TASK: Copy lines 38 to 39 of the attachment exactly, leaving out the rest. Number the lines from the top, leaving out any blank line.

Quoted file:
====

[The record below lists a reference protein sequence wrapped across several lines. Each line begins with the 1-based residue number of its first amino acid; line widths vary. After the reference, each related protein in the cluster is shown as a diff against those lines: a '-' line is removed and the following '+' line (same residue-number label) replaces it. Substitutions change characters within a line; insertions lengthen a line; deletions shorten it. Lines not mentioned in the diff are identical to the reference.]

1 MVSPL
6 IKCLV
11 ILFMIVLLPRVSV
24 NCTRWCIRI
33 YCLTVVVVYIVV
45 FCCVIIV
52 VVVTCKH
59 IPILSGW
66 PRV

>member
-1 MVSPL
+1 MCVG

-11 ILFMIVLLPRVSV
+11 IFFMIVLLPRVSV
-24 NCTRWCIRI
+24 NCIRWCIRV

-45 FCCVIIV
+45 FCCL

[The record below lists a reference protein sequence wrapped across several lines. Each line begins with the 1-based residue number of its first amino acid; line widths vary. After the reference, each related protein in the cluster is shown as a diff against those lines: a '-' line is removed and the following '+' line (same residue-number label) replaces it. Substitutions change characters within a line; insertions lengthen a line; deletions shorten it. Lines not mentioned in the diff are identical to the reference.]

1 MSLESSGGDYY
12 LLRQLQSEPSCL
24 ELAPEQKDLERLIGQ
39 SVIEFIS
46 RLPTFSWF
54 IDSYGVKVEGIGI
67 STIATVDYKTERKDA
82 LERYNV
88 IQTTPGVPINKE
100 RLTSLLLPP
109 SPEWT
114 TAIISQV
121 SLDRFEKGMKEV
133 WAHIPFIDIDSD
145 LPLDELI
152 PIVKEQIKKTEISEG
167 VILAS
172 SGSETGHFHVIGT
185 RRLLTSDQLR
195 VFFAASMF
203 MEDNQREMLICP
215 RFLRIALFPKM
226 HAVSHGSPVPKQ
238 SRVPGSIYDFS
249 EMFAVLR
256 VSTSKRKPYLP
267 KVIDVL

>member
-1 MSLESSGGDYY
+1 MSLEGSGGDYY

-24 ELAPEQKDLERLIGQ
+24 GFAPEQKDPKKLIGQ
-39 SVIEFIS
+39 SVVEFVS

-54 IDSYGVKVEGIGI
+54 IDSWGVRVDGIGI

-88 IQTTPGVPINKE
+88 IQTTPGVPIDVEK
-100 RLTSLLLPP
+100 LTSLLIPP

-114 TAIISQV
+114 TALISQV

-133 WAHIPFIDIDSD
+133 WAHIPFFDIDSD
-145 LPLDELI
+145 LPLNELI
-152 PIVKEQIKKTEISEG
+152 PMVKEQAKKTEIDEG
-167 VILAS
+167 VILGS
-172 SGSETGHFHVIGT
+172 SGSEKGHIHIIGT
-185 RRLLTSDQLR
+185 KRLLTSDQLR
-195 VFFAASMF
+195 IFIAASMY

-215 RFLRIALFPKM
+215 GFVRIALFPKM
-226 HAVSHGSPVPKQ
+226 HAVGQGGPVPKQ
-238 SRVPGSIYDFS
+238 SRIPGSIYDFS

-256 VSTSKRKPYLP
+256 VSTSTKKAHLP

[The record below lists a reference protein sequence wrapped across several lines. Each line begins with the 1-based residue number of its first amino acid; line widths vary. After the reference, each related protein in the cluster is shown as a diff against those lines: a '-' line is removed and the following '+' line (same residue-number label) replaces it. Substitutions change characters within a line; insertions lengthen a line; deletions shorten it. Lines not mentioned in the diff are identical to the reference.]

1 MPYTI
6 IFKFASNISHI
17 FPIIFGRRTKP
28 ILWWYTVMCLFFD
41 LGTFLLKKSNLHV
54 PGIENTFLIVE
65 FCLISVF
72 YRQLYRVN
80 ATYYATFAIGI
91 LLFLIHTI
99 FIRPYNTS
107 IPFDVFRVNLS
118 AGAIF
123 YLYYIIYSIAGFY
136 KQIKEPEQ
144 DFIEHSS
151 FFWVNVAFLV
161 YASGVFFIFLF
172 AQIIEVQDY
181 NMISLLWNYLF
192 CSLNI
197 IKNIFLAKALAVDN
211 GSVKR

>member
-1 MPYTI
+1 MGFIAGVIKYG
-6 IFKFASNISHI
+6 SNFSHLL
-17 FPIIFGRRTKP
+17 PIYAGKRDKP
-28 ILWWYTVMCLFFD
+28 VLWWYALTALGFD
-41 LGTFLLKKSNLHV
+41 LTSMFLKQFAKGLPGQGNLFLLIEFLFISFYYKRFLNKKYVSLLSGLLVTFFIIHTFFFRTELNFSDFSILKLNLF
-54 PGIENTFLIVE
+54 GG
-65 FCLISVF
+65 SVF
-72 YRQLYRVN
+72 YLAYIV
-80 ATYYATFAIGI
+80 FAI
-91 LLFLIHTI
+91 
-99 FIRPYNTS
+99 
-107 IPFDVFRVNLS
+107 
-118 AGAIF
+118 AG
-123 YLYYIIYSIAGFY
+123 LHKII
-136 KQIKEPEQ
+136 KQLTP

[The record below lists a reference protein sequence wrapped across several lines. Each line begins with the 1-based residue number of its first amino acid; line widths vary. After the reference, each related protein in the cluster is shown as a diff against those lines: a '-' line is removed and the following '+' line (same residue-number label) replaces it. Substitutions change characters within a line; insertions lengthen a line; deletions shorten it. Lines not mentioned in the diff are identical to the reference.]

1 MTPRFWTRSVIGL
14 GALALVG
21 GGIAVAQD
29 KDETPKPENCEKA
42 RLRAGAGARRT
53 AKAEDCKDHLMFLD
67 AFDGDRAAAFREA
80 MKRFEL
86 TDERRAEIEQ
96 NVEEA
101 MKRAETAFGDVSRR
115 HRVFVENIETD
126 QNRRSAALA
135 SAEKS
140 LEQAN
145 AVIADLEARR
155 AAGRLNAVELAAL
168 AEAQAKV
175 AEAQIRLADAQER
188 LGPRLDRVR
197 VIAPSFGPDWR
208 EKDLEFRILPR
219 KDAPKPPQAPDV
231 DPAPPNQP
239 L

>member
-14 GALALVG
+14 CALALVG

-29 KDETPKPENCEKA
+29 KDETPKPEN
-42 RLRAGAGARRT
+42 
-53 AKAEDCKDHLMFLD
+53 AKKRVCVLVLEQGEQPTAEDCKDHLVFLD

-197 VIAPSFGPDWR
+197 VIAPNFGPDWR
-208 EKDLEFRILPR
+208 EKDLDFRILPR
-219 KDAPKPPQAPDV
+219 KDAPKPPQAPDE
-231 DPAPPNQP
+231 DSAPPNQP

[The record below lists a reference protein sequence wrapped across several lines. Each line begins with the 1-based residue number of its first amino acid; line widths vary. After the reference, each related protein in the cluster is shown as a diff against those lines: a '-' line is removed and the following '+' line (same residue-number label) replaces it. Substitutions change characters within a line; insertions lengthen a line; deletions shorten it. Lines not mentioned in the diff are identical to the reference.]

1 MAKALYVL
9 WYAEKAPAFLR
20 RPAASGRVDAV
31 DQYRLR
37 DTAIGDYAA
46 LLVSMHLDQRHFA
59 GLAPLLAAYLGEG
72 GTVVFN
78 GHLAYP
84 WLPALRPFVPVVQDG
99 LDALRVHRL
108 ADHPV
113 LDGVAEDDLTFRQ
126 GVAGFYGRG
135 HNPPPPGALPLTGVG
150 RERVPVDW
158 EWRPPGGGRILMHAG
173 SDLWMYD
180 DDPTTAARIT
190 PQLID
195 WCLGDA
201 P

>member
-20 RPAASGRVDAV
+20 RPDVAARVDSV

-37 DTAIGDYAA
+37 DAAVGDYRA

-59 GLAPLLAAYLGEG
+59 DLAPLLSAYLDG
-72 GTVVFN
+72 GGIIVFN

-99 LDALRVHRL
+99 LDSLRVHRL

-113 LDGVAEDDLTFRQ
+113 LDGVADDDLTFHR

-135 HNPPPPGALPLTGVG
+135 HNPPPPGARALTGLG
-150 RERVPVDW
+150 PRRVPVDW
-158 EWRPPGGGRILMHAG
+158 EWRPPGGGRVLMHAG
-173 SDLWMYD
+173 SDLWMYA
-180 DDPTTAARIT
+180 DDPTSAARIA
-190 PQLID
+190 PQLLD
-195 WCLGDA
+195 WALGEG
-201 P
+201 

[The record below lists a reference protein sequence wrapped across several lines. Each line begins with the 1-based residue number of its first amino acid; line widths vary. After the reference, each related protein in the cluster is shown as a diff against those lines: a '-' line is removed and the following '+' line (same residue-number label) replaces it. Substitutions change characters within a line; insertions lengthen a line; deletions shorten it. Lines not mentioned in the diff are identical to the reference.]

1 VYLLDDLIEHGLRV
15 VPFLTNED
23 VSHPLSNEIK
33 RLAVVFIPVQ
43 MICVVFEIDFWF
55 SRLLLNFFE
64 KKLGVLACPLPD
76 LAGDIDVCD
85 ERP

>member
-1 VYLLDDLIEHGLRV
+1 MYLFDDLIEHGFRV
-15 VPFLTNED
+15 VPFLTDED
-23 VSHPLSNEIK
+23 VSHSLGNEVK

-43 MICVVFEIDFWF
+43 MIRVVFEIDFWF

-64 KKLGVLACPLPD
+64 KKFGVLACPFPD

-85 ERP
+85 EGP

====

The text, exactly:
172 SGSETGHFHVIGT
185 RRLLTSDQLR